Controversial British MP George Galloway has been denied admission to Canada to speak at a Toronto anti-war conference, and Immigration Minister Jason Kenney doesn't plan on stepping in.

"We're not going to give special permission to someone who boasts about providing material support and aid to a banned illegal, anti-Semitic terrorist organization like Hamas," said Kenney on Friday.

Border security officials deemed Galloway to be inadmissible under Section 34(1) of the Immigration and Refugee Protection Act. That act deals with excluding those who provide material support for terrorism.

Kenney said that just last week, Galloway "publicly called for a coup d'etat in Egypt and the overthrow of the government there while at the same time delivering aid and resources to Hamas, which is a banned illegal terrorist organization.

"In this case, I believe folks that are supporting and promoting and helping terrorist organizations are not needed to visit Canada."

Galloway was to speak at a March 30 conference called Resisting War from Gaza to Kandahar, an event being put on by the Toronto Coalition to Stop the War before making other speaking stops in Mississauga, Ottawa and Montreal. He also has an American tour planned.

Galloway issued a statement saying "this idiotic ban shames Canada." He called it "a very sad day for the Canada we have known and loved.

"All right-thinking Canadians, whether they agree with me over the wisdom of sending troops to Afghanistan or not, will oppose this outrageous decision," he said.

"On a personal note, for a Scotsman to be barred from Canada is like being told to stay away from the family home."

Galloway helped lead an aid convoy into the Gaza Strip after Israel's incursion there earlier this winter to take on Hamas fighters who had been launching rockets into Israel.

The Canadian Jewish Congress quickly issued a statement commending the government for its decision.

"We applaud the Canadian government for keeping George Galloway, a man who thrives on his support of terrorists, out of Canada," said CJC Co-President Sylvain Abitbol.

"George Galloway publicly brags about his moral and, in some cases financial, support for internationally recognized terrorist organizations including Hamas, Hezbollah and the Taliban. He proudly flaunts his own nation's laws and dares Western states to prosecute him for his support of terrorists. He is clearly a risk to Canadians," he added.

B'nai Brith Canada also endorsed the government's action.

"This is a full frontal attack on free speech in Canada, and one that all supporters of civil liberties must challenge," said James Clark from the Toronto Coalition to Stop the War.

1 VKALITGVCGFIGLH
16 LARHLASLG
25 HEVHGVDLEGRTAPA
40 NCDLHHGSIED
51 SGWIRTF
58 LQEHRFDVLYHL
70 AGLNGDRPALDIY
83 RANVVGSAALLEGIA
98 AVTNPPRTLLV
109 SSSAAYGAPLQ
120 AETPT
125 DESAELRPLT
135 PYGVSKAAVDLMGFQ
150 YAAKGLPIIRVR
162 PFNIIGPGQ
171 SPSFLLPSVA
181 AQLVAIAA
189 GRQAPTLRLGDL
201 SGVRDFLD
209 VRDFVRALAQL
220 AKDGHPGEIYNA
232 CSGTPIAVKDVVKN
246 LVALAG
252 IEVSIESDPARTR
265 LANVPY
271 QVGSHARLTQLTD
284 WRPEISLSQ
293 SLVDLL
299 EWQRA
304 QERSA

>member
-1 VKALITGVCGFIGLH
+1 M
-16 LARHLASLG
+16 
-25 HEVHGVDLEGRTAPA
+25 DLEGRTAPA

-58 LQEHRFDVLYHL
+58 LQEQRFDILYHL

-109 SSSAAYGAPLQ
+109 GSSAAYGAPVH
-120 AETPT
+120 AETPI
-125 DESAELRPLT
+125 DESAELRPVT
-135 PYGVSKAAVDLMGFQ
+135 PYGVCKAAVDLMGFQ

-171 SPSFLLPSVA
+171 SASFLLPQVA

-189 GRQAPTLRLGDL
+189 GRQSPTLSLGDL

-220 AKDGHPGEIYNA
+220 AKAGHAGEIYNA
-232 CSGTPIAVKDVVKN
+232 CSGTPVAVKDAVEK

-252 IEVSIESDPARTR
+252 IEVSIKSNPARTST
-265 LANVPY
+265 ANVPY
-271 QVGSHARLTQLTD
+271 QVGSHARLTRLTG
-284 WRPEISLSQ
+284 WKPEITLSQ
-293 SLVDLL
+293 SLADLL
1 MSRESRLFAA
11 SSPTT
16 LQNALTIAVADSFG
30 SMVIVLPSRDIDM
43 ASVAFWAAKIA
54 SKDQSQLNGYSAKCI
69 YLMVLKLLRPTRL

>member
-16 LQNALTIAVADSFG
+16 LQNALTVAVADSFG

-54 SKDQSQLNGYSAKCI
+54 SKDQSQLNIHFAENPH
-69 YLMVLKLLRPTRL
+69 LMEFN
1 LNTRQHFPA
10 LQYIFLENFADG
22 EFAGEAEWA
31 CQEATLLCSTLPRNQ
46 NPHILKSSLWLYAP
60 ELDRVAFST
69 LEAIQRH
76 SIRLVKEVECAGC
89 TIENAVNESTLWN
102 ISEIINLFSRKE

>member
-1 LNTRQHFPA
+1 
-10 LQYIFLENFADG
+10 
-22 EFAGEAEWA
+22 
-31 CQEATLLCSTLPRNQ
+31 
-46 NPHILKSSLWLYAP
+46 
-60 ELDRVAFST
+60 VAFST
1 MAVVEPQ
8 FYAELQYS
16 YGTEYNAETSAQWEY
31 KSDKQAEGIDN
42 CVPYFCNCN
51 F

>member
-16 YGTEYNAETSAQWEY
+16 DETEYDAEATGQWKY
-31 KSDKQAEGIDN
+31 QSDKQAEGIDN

"Kenney's ban is an unprecedented move to censor someone whose views are critical of our own government's foreign policy. We will not accept this ban, and we plan on challenging it."

Political reaction

In Winnipeg, Liberal Leader Michael Ignatieff said he didn't agree with Galloway's views.

"We let into Canada all kinds of people who say ridiculous and absurd things and Galloway has said his share of ridiculous and absurd things. The issue ... is whether the security services know something about George Galloway that I don't," he said.

"The minister of immigration is becoming the minister of censorship," NDP immigration critic Olivia Chow said. "We don't have to agree with everything Mr. Galloway talks about.

"But, at bare minimum, they should be allowed to express their points of view so Canadians can make decisions themselves. This is pure censorship and it's wrong."

Galloway in Canada

Galloway has been an outspoken opponent of the U.S. invasion and occupation of Iraq. The British Labour party kicked him out in 2003 for his stance, but he won re-election in 2005 under his Respect party banner.

In 2004, Galloway won a libel case against the Daily Telegraph newspaper, which had alleged in April 2003 that Galloway had received money from the Iraqi regime of then-dictator Saddam Hussein.

Speaking at a 2005 conference in Mississauga organized by two Islamic groups, Galloway called on Canada to withdraw from Afghanistan.

"Canada has sent an army of 1,000 soldiers to occupy the Muslim country of Afghanistan (and ships to the Persian Gulf),'' Galloway said.

"Your ships in the Gulf and your soldiers in Afghanistan are doing the dirty work of George W. Bush and Tony Blair. They are freeing American ships and soldiers to go to Fallujah and massacre the people of Iraq.''

Also in 2005, a panel of U.S. senators grilled Galloway over the allegations he had accepted bribes from the regime of former Iraqi dictator Saddam Hussein.

But Galloway gave as good as he got in what many saw as a bravura performance.

"I have never seen a barrel of oil, owned one, bought one, sold one, and neither has anybody on my behalf," he told then-Sen. Norm Coleman, R-Minn.

"Now, you have nothing on me, senator, except my name on lists of names from Iraq, many of which have been drawn up after the installation of your puppet government in Baghdad."

"I know that standards have slipped in Washington in recent years, but for a lawyer, you're remarkably cavalier with any idea of justice," Galloway said.

"I gave my heart and soul to stop you committing the disaster that you did commit in invading Iraq ... senator, in everything I said about Iraq, I turned out to be right and you turned out to be wrong."

However, the lower house of Britain's parliament suspended Galloway for 18 days in 2007 after a committee found circumstantial evidence that a charity set up by the MP had been partly funded by Hussein's regime.

With files from The Canadian Press